« Byline Inequality? | Home | The 4 Cs of Effective Writing »

Common Spelling and Grammar Issues

Posted on Tuesday, March 29, 2011 at 2:07 PM

Are these culprits killing your writing?

Occasionally, a spelling, typographical, or grammatical error creeps into a published article. It happens despite our best editorial efforts. But when we are unaware of certain rules of grammatical engagement, our writing becomes habitually sloppy -- and we are unequipped to track down the offenders and fix them. Let's discuss a few common issues.

The "Plural Apostrophe"

All too often, writers use apostrophes to make certain words plural. With some rare exceptions (e.g., the Chicago and AP style guides recommend, to varying degrees, inserting an apostrophe to make single letters plural to avoid confusion -- like "straight A's"), this should not happen.

How often have you seen something like this in print: "The family had three TV's in the house" or "There were eight RN's working in the emergency room last night"? Apostrophes don't make names, acronyms, or other words plural, so the correct plural acronyms are "TVs" and "RNs."


-The last two CEOs were Wharton School graduates.


-The Kline's vacation with us every summer.

Id est vs. exempli gratia

Sometimes, even the most seasoned writers confuse these two expressions, which are abbreviated as "i.e." and "e.g." Their English definitions reveal their purposes in a sentence: "i.e." (id est) means "that is," and "e.g." (exempli gratia) means "for example."


-The smallest U.S. state (i.e., Rhode Island) is approximately 1/425th the size of the largest (i.e., Alaska).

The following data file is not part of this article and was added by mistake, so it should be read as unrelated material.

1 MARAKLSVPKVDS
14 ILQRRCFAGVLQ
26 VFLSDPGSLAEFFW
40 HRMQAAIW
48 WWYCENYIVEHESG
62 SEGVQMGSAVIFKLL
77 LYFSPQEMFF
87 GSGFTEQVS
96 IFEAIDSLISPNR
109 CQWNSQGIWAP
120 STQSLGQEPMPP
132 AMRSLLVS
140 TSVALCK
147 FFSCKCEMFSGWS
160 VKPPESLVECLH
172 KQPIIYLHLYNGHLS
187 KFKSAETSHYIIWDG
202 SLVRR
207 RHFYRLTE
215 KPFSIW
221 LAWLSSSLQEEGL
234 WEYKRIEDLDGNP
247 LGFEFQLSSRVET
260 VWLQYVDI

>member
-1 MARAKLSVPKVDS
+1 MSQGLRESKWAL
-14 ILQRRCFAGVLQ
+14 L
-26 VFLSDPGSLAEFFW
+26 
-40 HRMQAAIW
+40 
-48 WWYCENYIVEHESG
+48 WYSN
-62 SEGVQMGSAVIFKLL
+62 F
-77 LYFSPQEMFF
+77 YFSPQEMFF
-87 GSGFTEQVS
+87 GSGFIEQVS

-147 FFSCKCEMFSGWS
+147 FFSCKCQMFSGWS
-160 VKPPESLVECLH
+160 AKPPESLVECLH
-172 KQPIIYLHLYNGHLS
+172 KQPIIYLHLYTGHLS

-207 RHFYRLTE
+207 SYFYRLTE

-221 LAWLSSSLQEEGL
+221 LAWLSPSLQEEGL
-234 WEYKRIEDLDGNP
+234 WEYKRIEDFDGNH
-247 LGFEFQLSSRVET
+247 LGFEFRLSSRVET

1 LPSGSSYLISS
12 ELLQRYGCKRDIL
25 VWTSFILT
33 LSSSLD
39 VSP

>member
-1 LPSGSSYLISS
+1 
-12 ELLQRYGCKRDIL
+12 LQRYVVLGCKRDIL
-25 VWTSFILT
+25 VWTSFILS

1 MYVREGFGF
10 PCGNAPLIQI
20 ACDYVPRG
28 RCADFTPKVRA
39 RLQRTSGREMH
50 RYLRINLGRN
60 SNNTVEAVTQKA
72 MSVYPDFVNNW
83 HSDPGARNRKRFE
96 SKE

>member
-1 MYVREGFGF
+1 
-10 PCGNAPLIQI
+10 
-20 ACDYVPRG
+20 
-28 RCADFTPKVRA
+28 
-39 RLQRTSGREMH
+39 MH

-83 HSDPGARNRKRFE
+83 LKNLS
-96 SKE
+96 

-Many words break the "i before e, except after c" rule -- e.g., weird, feign, science, etc.


-The happiest place on earth, e.g., Disneyworld, is located in Florida.
-Many stores sell men's ties -- i.e., Macy's, Target, J.C. Penney, and others.

Make sure to follow both abbreviations with a comma.

Dangling Participles

In our November 2010 issue, we discussed the common misuse of participial phrases by both seasoned and amateur writers. This construction leaves the door wide open for dangling participles, so it is important to avoid infesting our writing with these syntactic pests.


-After studying for three hours, he felt confident that he would ace the test.
-Jaded by past betrayals, she was skeptical of most people.


-While waiting for the bus, the car swerved to miss her.
-Hoping to start a new life overseas, his flight to London left in two weeks.

As you can see in the incorrect examples, the participial verbs don't link up with the subjects of the main clauses. The car is not waiting for the bus, and his flight is not hoping to start a new life overseas.

Add your comment.

« Byline Inequality? | Top | The 4 Cs of Effective Writing »